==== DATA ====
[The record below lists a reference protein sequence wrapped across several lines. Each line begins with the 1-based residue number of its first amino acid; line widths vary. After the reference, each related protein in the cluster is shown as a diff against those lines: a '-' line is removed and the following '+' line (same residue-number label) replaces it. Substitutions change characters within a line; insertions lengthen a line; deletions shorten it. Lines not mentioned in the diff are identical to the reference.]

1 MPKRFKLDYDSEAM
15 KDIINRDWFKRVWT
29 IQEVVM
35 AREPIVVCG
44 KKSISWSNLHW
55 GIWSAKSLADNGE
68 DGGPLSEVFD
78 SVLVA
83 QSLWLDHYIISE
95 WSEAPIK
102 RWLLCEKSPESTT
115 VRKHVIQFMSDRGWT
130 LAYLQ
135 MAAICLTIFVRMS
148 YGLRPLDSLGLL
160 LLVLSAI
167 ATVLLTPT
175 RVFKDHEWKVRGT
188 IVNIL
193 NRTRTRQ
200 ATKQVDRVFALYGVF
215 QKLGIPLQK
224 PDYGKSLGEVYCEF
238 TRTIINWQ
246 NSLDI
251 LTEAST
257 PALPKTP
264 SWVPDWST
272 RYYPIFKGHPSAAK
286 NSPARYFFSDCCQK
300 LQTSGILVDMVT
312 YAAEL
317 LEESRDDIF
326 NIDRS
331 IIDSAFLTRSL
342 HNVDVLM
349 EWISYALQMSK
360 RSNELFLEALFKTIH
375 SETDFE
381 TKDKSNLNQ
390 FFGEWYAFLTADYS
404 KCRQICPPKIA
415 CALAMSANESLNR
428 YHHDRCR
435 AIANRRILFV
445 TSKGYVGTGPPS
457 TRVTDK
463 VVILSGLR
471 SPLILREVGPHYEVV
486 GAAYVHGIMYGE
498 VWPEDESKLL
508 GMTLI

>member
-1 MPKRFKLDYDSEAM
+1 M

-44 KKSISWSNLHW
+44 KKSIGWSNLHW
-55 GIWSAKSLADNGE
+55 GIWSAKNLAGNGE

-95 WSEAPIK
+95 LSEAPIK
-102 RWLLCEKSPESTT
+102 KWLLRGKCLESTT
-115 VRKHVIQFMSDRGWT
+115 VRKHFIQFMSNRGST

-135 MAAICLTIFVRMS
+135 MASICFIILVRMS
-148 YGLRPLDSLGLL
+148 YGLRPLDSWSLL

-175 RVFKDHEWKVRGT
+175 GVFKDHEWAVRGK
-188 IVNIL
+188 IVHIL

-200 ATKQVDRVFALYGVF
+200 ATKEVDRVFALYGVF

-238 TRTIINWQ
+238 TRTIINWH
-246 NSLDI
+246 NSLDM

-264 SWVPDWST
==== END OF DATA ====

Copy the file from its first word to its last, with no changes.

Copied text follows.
[The record below lists a reference protein sequence wrapped across several lines. Each line begins with the 1-based residue number of its first amino acid; line widths vary. After the reference, each related protein in the cluster is shown as a diff against those lines: a '-' line is removed and the following '+' line (same residue-number label) replaces it. Substitutions change characters within a line; insertions lengthen a line; deletions shorten it. Lines not mentioned in the diff are identical to the reference.]

1 MPKRFKLDYDSEAM
15 KDIINRDWFKRVWT
29 IQEVVM
35 AREPIVVCG
44 KKSISWSNLHW
55 GIWSAKSLADNGE
68 DGGPLSEVFD
78 SVLVA
83 QSLWLDHYIISE
95 WSEAPIK
102 RWLLCEKSPESTT
115 VRKHVIQFMSDRGWT
130 LAYLQ
135 MAAICLTIFVRMS
148 YGLRPLDSLGLL
160 LLVLSAI
167 ATVLLTPT
175 RVFKDHEWKVRGT
188 IVNIL
193 NRTRTRQ
200 ATKQVDRVFALYGVF
215 QKLGIPLQK
224 PDYGKSLGEVYCEF
238 TRTIINWQ
246 NSLDI
251 LTEAST
257 PALPKTP
264 SWVPDWST
272 RYYPIFKGHPSAAK
286 NSPARYFFSDCCQK
300 LQTSGILVDMVT
312 YAAEL
317 LEESRDDIF
326 NIDRS
331 IIDSAFLTRSL
342 HNVDVLM
349 EWISYALQMSK
360 RSNELFLEALFKTIH
375 SETDFE
381 TKDKSNLNQ
390 FFGEWYAFLTADYS
404 KCRQICPPKIA
415 CALAMSANESLNR
428 YHHDRCR
435 AIANRRILFV
445 TSKGYVGTGPPS
457 TRVTDK
463 VVILSGLR
471 SPLILREVGPHYEVV
486 GAAYVHGIMYGE
498 VWPEDESKLL
508 GMTLI

>member
-1 MPKRFKLDYDSEAM
+1 M

-44 KKSISWSNLHW
+44 KKSIGWSNLHW
-55 GIWSAKSLADNGE
+55 GIWSAKNLAGNGE

-95 WSEAPIK
+95 LSEAPIK
-102 RWLLCEKSPESTT
+102 KWLLRGKCLESTT
-115 VRKHVIQFMSDRGWT
+115 VRKHFIQFMSNRGST

-135 MAAICLTIFVRMS
+135 MASICFIILVRMS
-148 YGLRPLDSLGLL
+148 YGLRPLDSWSLL

-175 RVFKDHEWKVRGT
+175 GVFKDHEWAVRGK
-188 IVNIL
+188 IVHIL

-200 ATKQVDRVFALYGVF
+200 ATKEVDRVFALYGVF

-238 TRTIINWQ
+238 TRTIINWH
-246 NSLDI
+246 NSLDM

-264 SWVPDWST